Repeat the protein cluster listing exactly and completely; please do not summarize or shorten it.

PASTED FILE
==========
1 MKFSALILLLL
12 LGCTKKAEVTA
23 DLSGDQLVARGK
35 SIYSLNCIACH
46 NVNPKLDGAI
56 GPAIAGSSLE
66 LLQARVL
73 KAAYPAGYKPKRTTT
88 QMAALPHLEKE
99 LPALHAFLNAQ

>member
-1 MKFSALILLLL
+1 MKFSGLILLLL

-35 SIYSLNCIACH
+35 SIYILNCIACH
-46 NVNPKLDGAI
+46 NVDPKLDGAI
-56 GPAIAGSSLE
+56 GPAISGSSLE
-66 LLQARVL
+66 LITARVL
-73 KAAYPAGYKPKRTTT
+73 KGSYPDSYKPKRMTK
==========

1 MKFSALILLLL
12 LGCTKKAEVTA
23 DLSGDQLVARGK
35 SIYSLNCIACH
46 NVNPKLDGAI
56 GPAIAGSSLE
66 LLQARVL
73 KAAYPAGYKPKRTTT
88 QMAALPHLEKE
99 LPALHAFLNAQ

>member
-1 MKFSALILLLL
+1 MKFSGLILLLL

-35 SIYSLNCIACH
+35 SIYILNCIACH
-46 NVNPKLDGAI
+46 NVDPKLDGAI
-56 GPAIAGSSLE
+56 GPAISGSSLE
-66 LLQARVL
+66 LITARVL
-73 KAAYPAGYKPKRTTT
+73 KGSYPDSYKPKRMTK